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  • September 23, 2022 4:53 PM | Elyse Wong (Administrator)


    Chinese Historical and Cultural Project co-founder Gerrye Wong and Paul Gee, a pioneering Napa Valley winemaker, model Imperial Mandarin robes from the collection of Nathan Louie at the CHCP’s 35th anniversary celebration on Sept. 17, 2022 in San Jose. (Joanne Chan/Chinese Historical and Cultural Project)

    The following is an excerpt from the 09/23/22 San Jose Mercury News:

    By Sal Pizarro

    The Chinese Historical and Cultural Project got its start when San Jose city officials contacted leaders in the Chinese community after artifacts from a 19th century Chinatown were found during construction of the Fairmont Hotel in 1986. Last Saturday, the group was back in downtown San Jose to celebrate its 35th anniversary with a crowd of 650 people at the Marriott hotel.

    Gerrye Wong, co-founder and a trustee of the group, introduced the event’s honorees: Buck Gee, brothers Arthur and Daniel Jue, Patrick Kwok, Michael Chan, Chenming and Margaret Hu, and the Bay Area Chrysanthemum Growers Association.

    “This was the first opportunity for the Chinese community to join together during COVID times to support the 35 years of service the CHCP has done to spread Chinese American history to the valley” said Wong, joined by co-chair Debbie Gong-Guy. Assemblyman Evan Low brought a state proclamation and Dr. Paul Gee presented the event chairs with bottles from his private collection of Bouchaine wine from his 100-year-old Napa Valley vineyard.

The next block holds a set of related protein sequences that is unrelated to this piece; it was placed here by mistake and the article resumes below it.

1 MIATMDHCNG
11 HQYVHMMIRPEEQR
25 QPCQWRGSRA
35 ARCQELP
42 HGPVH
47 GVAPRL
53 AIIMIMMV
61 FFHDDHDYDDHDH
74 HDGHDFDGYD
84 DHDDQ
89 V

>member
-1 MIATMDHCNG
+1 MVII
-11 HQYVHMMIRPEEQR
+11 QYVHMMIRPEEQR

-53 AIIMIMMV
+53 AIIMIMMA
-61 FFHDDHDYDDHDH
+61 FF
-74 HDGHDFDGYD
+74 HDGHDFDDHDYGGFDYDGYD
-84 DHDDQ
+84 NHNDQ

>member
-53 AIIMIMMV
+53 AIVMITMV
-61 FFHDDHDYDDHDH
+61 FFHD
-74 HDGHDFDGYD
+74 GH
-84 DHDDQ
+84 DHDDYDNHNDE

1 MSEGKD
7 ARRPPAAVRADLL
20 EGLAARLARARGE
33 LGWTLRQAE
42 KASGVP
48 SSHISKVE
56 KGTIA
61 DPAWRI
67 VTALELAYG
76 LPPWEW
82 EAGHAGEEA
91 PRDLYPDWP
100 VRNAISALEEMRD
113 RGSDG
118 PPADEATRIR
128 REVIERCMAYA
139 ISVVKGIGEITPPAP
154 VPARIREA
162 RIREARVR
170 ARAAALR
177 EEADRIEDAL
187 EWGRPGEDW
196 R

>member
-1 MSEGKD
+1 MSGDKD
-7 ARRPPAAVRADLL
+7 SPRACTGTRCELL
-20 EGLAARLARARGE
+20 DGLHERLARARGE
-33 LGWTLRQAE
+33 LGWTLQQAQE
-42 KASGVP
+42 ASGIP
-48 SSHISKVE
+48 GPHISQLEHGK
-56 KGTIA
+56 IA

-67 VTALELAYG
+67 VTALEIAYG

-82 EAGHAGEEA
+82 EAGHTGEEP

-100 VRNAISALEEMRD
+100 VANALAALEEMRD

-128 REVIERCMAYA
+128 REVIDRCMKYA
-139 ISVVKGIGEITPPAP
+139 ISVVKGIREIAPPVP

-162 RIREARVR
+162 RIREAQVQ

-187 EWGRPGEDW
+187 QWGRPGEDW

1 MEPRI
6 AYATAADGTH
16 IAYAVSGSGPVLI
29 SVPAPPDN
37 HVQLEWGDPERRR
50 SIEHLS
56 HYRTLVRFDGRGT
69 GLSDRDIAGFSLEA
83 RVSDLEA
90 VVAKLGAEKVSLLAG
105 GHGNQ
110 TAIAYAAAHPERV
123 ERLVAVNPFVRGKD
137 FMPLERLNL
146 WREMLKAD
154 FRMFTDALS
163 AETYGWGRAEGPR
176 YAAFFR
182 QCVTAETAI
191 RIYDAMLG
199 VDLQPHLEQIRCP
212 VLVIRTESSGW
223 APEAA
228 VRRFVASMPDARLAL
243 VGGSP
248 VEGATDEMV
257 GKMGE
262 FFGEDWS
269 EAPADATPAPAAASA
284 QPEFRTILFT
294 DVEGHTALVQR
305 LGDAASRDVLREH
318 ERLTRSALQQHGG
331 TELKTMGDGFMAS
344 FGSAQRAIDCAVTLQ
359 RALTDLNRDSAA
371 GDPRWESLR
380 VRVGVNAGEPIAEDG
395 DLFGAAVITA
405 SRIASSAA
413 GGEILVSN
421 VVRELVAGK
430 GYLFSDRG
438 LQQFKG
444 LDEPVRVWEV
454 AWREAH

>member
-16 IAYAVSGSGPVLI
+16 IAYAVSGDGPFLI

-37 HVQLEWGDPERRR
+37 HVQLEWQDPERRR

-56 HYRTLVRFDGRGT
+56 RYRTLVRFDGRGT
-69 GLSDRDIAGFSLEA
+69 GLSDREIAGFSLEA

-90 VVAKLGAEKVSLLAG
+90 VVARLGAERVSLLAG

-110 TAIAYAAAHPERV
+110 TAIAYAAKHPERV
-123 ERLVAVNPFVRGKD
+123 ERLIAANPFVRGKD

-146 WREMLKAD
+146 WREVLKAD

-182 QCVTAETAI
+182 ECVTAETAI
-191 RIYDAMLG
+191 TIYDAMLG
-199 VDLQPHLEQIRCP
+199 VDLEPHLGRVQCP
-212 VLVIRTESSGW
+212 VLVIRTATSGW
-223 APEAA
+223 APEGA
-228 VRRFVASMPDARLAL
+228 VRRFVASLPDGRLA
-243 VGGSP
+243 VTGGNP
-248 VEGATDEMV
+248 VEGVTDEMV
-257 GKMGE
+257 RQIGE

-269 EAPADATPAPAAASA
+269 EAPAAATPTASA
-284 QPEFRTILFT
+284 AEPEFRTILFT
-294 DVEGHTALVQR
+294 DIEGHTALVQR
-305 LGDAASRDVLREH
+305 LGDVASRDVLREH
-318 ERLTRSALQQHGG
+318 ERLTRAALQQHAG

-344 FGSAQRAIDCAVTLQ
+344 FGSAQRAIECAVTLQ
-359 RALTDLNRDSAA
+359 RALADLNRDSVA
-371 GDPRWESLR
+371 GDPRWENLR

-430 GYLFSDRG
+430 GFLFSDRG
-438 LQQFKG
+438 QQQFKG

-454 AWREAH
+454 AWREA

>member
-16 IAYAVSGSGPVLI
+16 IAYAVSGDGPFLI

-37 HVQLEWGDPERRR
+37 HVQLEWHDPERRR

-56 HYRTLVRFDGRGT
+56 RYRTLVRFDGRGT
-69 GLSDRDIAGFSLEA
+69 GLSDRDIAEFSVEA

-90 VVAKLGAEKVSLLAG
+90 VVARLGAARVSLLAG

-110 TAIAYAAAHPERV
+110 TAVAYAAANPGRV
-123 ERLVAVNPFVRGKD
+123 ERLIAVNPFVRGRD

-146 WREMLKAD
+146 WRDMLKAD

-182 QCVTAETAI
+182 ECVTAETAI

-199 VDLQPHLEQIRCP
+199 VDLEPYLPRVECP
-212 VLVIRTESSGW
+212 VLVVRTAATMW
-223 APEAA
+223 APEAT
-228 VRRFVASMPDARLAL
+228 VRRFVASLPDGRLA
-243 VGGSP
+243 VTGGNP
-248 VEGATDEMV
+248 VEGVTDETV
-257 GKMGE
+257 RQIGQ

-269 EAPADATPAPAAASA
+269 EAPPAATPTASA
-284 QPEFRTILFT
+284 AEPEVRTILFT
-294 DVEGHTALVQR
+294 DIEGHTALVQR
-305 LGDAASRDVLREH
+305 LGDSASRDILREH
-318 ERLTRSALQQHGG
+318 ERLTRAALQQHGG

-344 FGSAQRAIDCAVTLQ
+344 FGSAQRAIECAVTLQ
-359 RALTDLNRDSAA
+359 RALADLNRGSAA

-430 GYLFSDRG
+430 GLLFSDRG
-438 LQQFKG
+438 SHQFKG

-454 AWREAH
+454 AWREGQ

The event was highlighted by a showcase of Chinese fashions, including ornate Mandarin robes, from the collections of Nathan Louie and Sunny Chen, with 30 models representing various organizations including Angel Island Immigration Station Foundation, Silicon Valley Lions Club and CATS. And the auction got lively with emcee Dion Lim and former U.S. Rep. Mike Honda vying for dinners hosted by celebrity chef Martin Yan and a visit to the famous “Flintstone House” in Hillsborough going to eager bidder Eleanor Yick.

  • September 12, 2022 4:21 PM | Elyse Wong (Administrator)


    Congratulations to the CHCP Uncovering Asian Experiences (UAE) Film Team! Their submission, "Uncovering Asian Experiences" film, has been selected as a recipient of the 2022 Dr. Jerry Hiura Inspiration Award which supported the theme of "How to Make This World a Better Place."

    Contemporary Asian Theater Scene (CATS) would like to acknowledge the team as one of the three selected winners in the Performing & Media Arts Category, with a total of 10 award recipients. The CATS Selection Committee was thrilled to receive the thoughtful film which captured important and unique stories. CATS will be awarding the team with a $300 prize.